13 MARCH 1852, Page 1


ANOTIERR week of musters and preparation, by Ministers and their adversaries. Caution and covered movements are the tactics of both parties.

Seldom has a new Minister been allowed to get all the accept- ants of office under hire back into Parliament so quietly as Lord Derby has. Only two have been threatened with opposition, and one of these is already returned. This, of course, has been owing less to implicit confidence in the Premier and his Cabinet, than to the disruption of the party which has abdicated office and its entire isola- tion from popular sympathy, as well as to the judicious selection of men with manageable constituencies for office. The Ministerial can- didates for reelection have conformed pretty closely to the example of reticence set them by their, chief and probably recommended to their imitation. Most of them have indeed explicitly professed thefr oontinued adhesion to the principle of Protection, but as a ques- tion net to be immediately urged. More than one elaborate pro- test has been registered against the imputation of hostility to moderate and reasonable progress. Altogether, a Tory or Con- servative of the type of the year 1819 would rub his eyes to hear the professions of the official champions of the party so-called in 1852.. Except on the subject of Free-trade, the only Ministerial candidate who has afforded direct provocation to Liberal challenge is Mr. Napier; who emphatically declared his hostility to cheap law; and used some expressions respecting the National system of Education in Ireland that have been eagerly caught at. The future Opposition had its first muster at Lord John Rus- sell's house on Thursday. No authorized version of the pro- ceedings has been published, and some care appears to have been taken to soften as much as possible the accounts that could not be prevented fro in transpiring. of the refractoriness of Messrs. Hume and Duncorabe: One main object of the meeting would seem to have been, to secure the leadership of Opposition for Lord John, y forestalling any attempt on the part of Earl Grey—or may he Lord Palmerston—to assume it. With the two exceptions already named, the assembled forces evinced a disposition to be amenable to discipline. Mr. Villiers referred the fate of his Free- trade motion to the decision of the majority, and Messrs. Bright and Cobden were equally quiescent. Lord. John recommended, with the approbation, he said, of Sir James Graham and Mr. Cob- den, that Free-trade should be the only question immediately urged ; and that even with regard to it, Mr. Villiers should confine himself in the first place to putting a question to the Chancellor of the Exchequer. Lord John postpones his Reform Bill, and Sir George Grey abandons his St. Alban's Disfranchisement Bill ; the Corrupt Practices Bill only is to be pressed. No factious opposi- tion is to be offered in the first instance ; but if the answers of Ministers prove unsatisfactory, ulterior steps to compel a dissolu- tion of Parliament will be taken.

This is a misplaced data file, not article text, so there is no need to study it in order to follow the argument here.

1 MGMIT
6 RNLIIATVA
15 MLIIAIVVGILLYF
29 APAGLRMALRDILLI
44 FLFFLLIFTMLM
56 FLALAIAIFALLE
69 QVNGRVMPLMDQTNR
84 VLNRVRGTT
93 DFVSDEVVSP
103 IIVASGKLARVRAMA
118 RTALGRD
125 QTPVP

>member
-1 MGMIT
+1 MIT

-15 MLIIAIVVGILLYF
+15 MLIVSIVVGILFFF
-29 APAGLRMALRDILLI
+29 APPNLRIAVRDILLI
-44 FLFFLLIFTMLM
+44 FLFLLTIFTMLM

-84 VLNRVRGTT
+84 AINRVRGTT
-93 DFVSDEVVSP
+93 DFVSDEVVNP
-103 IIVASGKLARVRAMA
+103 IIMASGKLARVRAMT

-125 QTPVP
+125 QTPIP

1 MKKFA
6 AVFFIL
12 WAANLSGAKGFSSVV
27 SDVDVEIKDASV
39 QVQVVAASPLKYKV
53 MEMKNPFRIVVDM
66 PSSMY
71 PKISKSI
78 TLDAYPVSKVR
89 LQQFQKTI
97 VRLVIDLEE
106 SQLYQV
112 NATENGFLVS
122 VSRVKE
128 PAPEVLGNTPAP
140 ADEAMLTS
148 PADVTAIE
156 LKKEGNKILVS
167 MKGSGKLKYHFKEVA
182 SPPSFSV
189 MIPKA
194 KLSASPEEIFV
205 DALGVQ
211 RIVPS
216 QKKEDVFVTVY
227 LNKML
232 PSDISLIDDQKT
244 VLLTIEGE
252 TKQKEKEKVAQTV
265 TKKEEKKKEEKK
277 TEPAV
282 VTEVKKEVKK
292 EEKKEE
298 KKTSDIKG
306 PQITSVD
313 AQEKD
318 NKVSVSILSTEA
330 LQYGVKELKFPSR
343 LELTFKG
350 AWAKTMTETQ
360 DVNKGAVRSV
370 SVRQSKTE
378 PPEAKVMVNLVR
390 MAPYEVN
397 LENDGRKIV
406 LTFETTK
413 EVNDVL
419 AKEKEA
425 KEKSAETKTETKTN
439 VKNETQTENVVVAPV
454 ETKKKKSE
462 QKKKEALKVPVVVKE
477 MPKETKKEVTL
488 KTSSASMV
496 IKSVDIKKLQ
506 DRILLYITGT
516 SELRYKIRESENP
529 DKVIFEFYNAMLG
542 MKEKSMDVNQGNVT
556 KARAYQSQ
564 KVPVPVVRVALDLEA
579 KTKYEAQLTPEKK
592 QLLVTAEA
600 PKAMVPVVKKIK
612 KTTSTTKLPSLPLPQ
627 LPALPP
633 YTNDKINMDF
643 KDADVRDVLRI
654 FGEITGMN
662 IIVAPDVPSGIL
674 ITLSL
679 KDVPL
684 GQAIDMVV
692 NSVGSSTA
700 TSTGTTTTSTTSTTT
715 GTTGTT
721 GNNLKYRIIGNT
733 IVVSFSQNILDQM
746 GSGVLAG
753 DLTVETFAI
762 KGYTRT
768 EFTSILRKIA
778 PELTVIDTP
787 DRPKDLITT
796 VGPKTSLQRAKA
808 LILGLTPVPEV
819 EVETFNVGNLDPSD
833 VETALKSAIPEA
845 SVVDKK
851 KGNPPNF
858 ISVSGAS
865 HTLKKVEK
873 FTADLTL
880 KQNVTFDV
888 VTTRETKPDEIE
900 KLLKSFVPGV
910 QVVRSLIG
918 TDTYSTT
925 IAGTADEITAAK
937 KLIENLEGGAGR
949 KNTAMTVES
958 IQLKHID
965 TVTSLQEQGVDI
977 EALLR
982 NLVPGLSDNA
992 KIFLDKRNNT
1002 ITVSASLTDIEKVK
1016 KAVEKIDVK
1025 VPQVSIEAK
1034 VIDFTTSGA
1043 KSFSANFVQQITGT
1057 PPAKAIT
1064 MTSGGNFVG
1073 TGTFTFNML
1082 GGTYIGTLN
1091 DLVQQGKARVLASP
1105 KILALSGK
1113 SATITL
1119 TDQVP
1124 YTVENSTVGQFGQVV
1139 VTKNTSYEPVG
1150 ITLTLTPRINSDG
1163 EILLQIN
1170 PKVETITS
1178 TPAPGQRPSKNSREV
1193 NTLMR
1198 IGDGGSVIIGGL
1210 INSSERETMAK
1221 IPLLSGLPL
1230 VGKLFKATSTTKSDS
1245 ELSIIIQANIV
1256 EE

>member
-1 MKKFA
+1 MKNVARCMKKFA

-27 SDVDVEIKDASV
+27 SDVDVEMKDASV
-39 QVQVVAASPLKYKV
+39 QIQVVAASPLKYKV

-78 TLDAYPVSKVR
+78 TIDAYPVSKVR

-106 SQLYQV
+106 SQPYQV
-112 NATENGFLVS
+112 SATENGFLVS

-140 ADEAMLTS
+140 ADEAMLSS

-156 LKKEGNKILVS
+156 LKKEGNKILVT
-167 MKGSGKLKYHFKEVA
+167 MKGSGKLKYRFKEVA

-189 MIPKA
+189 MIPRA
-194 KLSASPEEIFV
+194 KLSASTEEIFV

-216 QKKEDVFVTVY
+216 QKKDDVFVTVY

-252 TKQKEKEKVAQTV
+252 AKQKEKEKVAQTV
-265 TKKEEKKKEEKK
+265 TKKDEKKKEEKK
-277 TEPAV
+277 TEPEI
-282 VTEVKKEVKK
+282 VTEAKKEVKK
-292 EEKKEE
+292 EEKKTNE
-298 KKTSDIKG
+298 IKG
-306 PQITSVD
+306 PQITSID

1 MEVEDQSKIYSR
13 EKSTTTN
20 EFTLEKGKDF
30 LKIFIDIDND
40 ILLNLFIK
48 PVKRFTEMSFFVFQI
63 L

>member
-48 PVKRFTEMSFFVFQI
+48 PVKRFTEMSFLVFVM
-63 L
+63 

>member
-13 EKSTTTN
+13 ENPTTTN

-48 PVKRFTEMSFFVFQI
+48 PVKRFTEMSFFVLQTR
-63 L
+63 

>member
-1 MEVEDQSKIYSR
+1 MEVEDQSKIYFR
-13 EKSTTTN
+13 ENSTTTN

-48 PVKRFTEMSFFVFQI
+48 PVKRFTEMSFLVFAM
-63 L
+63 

The Peel section of the House of Commons gives no overt signs of activity. Out of doors, with the exception of Free-trade meet- ings at Liverpool, Leeds, and Bristol, which have followed closely in the wake of that at Manchester, the general inertness continues undisturbed. The surface of society is scarcely ruffled; but it would be erroneous to infer that weighty interests are not tremb- ling in the balance, or that no anxiety. is felt regarding them. On the score of the great system of commercial policy initiated by Sir Robert Peel, little fear is entertained that the power of the new Government is adequate to more than an' indefinite postponement of the season when its permanent and final esta- blishment shall be recognized on all hands. The element of un- certainty, however,which this procrastination may infuse into industrial enterprise is of itself a grave evil ; and the imperfec- tions of the existing electoral system, as rendering Parliamentary coups d'etat possible, keeps men anxious. Besides, if no more

harm is anticipated from a Derby than from a Russell Ministry, neither, except perhaps in the Law department, is any more

The arrears of improved legislation are likely to go on accumu- lating. The actual position of the country is the reverse of satis- factory_; but in the disorganized state of irreooncileable parties no leaders of commanding character present themselves, and the rival candidates for office, conscious of their want of public confidence, are timid and hesitating in their movements. It is a moment of uni- versal irresolution : men are waiting to be pushed on by events.